Jim Brandenburg travelled the world as a photographer with National Geographic magazine for more than 30 years. His work has been published in The New York Times, Life and Time, among others, and he has won numerous awards, including Kodak Wildlife Photographer of the Year by the Natural History Museum and BBC Wildlife Magazine. He is the chair of this year’s competition. Every month Jim will share the story behind one of his nature images
I stumbled upon this scene when I was teaching a workshop in Iceland. I was supposed to be tutoring a busload of doctors and lawyers, but as they weren’t interested I found that I had a lot of free time to take my own photographs.
On the day in question I found myself on Sandvík beach. It is famous throughout the world because of the colour of the sand, which is almost completely black. On that day it was complemented by some pretty extreme weather in the form of very heavy fog. The combination of the two meant that I was presented with a scene almost devoid of colour – there was nothing really other than the grey fog and the black sand.
This makes for one of the most intriguing things about this image: it is shot in colour, not in black & white, as the vast majority of people assume. You can see why people make the mistake as there is very little to suggest that it is not a black & white image, but if you look closely there is the faintest hint of green in the hills in the distance that gives it away.
The fog is the most crucial element of this photograph, as it would not have worked at all had it been a clear, sunny day. I love to shoot in fog and, despite what some people may say, it’s really not that challenging. In fact, it is very easy to shoot in fog as it lowers the contrast, and that is what gives the stripped-back colour of the picture.
I don’t remember the physical process of shooting this image. I was walking along the beach in the afternoon and hardly remember composing the image or taking it. I just shot a couple of frames using my Canon EOS-1Ds with an extreme wideangle lens of 14mm and then moved on. Having shot a lot of photographs over the years, I find that I start looking for composition instinctively. I always think it’s best to go with your instinct and shoot from your heart. If you labour over an image, you will lose the authentic rhythm and naturalness that comes from shooting instinctively.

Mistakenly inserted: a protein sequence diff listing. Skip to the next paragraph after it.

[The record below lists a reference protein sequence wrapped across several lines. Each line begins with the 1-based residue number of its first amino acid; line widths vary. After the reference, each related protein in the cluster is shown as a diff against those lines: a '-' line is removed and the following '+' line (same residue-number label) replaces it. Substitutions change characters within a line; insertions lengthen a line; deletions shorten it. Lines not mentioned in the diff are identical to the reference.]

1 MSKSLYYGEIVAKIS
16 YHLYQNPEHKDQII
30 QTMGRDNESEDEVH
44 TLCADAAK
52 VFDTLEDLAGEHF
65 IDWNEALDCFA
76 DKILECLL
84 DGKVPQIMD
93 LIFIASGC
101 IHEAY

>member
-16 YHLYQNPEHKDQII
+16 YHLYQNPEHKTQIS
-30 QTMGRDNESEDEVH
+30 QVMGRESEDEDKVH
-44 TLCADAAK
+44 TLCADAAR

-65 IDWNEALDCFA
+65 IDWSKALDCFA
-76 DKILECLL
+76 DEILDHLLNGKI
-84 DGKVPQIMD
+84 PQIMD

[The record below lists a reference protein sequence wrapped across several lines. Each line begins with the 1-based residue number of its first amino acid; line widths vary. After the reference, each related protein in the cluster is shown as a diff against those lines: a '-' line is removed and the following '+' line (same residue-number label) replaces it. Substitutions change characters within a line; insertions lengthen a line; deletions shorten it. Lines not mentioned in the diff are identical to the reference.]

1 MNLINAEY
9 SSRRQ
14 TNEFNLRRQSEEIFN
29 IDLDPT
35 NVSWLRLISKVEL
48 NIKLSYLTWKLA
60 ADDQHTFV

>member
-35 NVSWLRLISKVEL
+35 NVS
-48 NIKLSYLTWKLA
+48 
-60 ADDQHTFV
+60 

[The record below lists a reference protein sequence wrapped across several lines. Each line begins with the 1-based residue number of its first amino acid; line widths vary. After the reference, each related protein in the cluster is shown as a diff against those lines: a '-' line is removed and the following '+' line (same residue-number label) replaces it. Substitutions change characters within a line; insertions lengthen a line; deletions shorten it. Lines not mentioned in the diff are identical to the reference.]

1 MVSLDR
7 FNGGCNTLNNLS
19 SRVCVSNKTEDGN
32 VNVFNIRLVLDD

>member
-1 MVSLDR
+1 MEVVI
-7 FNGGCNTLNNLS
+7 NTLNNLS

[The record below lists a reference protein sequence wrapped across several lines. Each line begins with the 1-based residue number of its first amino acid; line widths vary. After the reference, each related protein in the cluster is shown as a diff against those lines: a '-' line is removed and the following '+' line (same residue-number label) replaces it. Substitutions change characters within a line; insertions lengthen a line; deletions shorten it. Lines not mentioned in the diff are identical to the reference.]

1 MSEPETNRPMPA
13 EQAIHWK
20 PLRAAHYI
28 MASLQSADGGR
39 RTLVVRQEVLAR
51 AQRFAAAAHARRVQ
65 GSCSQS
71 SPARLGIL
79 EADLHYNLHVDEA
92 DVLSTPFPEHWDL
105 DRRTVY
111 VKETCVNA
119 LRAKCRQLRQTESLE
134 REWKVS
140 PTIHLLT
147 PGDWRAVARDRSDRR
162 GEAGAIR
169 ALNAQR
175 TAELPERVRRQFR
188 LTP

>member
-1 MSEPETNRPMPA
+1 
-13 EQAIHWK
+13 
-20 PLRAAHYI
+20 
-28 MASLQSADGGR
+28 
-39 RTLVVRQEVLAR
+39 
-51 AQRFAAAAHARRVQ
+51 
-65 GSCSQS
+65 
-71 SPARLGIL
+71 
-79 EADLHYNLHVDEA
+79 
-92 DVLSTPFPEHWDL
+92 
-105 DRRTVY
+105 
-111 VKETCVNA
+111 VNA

As a result, it’s always afterwards that I realise how and why an image works for me. At the time I am not conscious of calculating composition and subject matter, but in retrospect I can see how those decisions have made the picture what it is.
With this particular image there are many patterns and shapes being repeated throughout the frame that make the photograph intriguing. There are pointed shapes that are reflected throughout the foreground and in the background. The pointy islands in the distance refer back to the shapes seen in the points of the bird’s wings, while the spit of sand on the beach turns into a little point that references the same shape of the wings. There are a lot of pointed shapes that somehow hold everything together. A number of these reference mirrors keep repeating themselves, and I think that’s probably one of the reasons that it works for me.
One thing I do remember when taking this photograph was that I was completely alone – there was no one else in the vicinity. I was just exploring the area, completely drawn to the striking combination of the black sand and the fog. Finding the bird wings already in situ added the element I needed to put a little bit of edge on the image, both visually and emotionally. Without the wings it would have been a very so-so picture. Having the wings in the photograph adds an extra element and provides some context: quite simply, it shows death in nature in an elegant way. With nature photography, we tend to be drawn to photographing the positive and beautiful side of nature, but there’s also the other side – death and sadness. This scene shows perfectly death in nature
in a very simple and graceful manner.
I performed a few minor tweaks to the picture in Photoshop, playing around slightly with the contrast. I did a spot of burning and dodging to get the tonal relationship right so the contrast wasn’t out of balance. I also sharpened the image a little, just to make the sand sparkle a bit more. It didn’t take much work.
You can get much more lyrical results when you are shooting digitally, as I did with this image. You just don’t have to think as much, and can shoot away and move on to the next scene that captures your eye. If you can shoot something straight off, it has a beautiful indescribable naturalness.
Jim Brandenburg was talking to Jade Lord
To see more of Jim’s images, visit his website at www.jimbrandenburg.com